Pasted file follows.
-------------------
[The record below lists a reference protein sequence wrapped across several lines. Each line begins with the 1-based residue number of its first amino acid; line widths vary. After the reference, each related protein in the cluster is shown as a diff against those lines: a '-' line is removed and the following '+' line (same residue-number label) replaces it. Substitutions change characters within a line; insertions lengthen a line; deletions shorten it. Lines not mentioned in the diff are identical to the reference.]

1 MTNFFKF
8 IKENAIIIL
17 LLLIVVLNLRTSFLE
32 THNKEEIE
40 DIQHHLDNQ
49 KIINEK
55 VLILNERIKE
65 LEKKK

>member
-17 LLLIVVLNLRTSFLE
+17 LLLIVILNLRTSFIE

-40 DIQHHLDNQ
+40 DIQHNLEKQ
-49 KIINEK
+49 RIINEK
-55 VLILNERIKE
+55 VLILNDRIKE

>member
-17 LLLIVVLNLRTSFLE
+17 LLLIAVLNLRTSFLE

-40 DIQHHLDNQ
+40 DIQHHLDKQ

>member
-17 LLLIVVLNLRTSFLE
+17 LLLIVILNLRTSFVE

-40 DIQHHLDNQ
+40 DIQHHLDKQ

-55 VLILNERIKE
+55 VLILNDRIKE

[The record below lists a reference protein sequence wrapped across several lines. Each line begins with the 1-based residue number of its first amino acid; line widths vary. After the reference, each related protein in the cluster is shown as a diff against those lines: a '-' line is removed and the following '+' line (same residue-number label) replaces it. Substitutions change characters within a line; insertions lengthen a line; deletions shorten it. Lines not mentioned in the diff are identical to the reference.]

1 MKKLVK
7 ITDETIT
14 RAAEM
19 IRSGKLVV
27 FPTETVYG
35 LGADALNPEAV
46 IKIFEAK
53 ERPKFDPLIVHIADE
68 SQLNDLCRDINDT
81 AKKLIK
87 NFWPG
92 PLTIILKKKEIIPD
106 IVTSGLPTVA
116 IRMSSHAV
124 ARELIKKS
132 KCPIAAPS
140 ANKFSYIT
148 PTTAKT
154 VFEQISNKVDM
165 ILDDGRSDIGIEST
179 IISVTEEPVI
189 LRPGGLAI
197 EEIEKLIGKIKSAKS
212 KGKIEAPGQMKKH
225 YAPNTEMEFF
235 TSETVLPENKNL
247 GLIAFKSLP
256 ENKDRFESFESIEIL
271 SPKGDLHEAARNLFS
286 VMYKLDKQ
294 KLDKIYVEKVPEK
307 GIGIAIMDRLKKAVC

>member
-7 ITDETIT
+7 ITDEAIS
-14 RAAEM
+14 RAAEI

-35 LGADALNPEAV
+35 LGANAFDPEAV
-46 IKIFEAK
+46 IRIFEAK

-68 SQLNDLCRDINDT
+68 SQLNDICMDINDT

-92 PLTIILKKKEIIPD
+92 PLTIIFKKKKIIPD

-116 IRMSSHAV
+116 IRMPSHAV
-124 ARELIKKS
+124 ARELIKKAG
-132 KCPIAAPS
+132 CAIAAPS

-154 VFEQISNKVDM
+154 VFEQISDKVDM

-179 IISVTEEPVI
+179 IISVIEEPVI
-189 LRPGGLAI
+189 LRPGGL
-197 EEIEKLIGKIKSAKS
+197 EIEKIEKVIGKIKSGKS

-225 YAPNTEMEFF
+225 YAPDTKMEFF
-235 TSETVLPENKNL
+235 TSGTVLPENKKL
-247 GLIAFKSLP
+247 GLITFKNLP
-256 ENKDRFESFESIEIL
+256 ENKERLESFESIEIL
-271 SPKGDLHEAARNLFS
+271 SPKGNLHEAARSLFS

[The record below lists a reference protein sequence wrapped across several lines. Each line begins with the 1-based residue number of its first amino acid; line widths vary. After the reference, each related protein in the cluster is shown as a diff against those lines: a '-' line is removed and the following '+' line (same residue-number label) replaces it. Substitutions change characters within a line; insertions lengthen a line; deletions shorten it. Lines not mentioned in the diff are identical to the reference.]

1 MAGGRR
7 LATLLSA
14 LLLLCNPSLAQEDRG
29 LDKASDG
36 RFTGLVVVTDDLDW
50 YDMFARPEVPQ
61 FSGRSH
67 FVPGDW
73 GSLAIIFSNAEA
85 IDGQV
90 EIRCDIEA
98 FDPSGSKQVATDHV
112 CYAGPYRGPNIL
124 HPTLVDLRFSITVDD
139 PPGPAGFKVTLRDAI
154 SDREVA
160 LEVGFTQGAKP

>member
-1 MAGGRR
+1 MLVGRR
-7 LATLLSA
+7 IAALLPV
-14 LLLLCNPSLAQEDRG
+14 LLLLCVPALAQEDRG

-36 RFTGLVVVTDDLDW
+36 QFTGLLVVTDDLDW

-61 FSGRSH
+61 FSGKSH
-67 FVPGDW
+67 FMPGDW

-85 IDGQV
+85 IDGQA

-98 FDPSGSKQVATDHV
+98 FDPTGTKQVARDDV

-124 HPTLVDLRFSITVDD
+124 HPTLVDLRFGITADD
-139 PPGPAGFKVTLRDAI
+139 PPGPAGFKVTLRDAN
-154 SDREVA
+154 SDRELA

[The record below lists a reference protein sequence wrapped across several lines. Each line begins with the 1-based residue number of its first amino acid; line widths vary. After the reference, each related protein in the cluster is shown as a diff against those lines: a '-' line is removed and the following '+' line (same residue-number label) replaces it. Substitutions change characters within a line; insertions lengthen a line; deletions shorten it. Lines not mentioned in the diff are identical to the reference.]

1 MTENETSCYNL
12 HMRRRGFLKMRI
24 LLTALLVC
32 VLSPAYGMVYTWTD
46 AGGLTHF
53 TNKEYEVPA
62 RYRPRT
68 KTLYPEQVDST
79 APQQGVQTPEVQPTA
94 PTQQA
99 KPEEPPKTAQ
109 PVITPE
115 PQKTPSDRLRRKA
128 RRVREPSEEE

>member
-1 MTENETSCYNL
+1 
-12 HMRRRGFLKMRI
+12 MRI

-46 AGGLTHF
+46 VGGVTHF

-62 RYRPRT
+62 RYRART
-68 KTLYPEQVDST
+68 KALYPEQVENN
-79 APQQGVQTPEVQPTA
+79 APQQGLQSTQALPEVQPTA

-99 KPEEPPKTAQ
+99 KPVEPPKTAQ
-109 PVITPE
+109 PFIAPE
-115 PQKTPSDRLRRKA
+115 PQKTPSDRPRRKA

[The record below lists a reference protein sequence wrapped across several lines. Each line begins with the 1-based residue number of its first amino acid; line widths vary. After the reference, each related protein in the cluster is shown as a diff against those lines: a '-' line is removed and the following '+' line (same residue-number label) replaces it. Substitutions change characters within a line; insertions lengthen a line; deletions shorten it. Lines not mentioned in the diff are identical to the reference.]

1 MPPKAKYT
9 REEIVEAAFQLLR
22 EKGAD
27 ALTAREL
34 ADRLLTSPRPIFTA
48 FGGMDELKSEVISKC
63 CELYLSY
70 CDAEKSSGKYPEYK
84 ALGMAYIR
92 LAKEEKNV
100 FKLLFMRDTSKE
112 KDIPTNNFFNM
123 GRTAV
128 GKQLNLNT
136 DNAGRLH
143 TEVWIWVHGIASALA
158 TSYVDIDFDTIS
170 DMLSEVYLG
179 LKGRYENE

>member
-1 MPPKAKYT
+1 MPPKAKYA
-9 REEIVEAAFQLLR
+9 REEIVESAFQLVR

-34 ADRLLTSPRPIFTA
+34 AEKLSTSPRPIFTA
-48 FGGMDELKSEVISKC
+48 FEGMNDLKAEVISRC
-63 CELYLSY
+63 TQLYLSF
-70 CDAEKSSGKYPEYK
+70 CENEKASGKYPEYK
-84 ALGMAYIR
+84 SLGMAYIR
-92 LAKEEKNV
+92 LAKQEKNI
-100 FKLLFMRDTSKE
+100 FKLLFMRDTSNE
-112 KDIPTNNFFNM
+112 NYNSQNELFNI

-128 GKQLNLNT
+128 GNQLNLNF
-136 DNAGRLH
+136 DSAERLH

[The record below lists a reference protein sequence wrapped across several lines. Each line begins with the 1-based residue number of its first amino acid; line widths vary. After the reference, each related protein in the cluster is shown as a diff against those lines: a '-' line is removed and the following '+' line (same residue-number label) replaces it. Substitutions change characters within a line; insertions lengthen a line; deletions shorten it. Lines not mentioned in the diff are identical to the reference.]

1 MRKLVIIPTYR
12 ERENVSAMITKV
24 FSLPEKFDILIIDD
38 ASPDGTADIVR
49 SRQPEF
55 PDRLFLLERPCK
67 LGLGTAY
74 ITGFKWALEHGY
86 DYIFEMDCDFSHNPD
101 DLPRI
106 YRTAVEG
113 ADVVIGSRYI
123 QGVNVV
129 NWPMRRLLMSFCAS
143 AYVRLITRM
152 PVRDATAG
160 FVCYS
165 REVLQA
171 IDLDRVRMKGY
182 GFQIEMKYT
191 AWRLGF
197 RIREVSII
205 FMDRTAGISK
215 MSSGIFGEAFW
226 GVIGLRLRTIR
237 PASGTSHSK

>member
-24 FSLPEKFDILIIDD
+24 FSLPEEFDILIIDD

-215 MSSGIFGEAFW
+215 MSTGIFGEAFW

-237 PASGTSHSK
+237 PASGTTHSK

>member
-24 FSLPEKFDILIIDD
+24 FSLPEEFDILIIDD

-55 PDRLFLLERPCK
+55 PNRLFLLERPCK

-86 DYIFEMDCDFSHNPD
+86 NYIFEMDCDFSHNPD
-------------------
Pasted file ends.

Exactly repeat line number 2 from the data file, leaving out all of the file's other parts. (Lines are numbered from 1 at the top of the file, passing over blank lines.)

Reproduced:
1 MTNFFKF